We had been through a big process of finding the right chef and struck gold in Simon Hopkinson. His cooking was exceptional and we shared many favourite dishes from around the world so we came to an agreement about the simplicity and quality of the ingredients being the thing that really mattered. “Gutsy French bourgeois brasserie cooking” was the name we came up with. At any rate, we decided to create a space that felt quite different – something between the relaxed informal atmosphere of a classic Parisian brasserie and something more precise and elegant like the Connaught because that would reflect the menu we had created.
In all my years as a designer or restaurateur I don’t think so many thoughts, ideas and discussions have gone in to the design of any project and I cherished every single one of them. We couldn’t have given more love and consideration to the place. Over the years we have undergone minor refurbishments to refresh and revitalise where necessary but so many restaurateurs feel they have to make major changes to remain fashionable and up to date. Thoughtfully designed, considered spaces can stand the test of time, as Bibendum has done so successfully.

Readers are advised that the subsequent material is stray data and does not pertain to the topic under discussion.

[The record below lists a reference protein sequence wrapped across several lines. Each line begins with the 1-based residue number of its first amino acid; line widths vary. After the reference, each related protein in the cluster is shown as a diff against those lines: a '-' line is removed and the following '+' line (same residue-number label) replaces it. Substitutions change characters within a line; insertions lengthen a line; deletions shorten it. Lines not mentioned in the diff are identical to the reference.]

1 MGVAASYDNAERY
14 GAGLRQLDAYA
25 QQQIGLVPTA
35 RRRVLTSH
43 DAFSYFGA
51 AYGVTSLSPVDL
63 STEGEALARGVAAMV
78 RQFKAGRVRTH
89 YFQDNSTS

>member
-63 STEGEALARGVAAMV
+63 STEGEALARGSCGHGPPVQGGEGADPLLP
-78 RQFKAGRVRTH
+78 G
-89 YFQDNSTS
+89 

It is very rare for a restaurant to have lasted so long with so few significant changes along the way but it is true though that Bibendum got a little too comfortable and perhaps added a couple of tyres to the waist over the years.
So when the last of the chefs who worked in the original Hopkinson Team left the company last year, Michael Hamlyn and I realised our beautiful Bibendum was finally in need of a significant refurbishment. The timing couldn’t have been more perfect for Claude Bosi (pictured with Sir Terence at Bibendum, below) to approach us, keen to do a deal with us as the chef and equal shareholder. He loved our restaurant and of course our Michelin Building so we agreed to this new structure and he has played a huge role in the new Bibendum.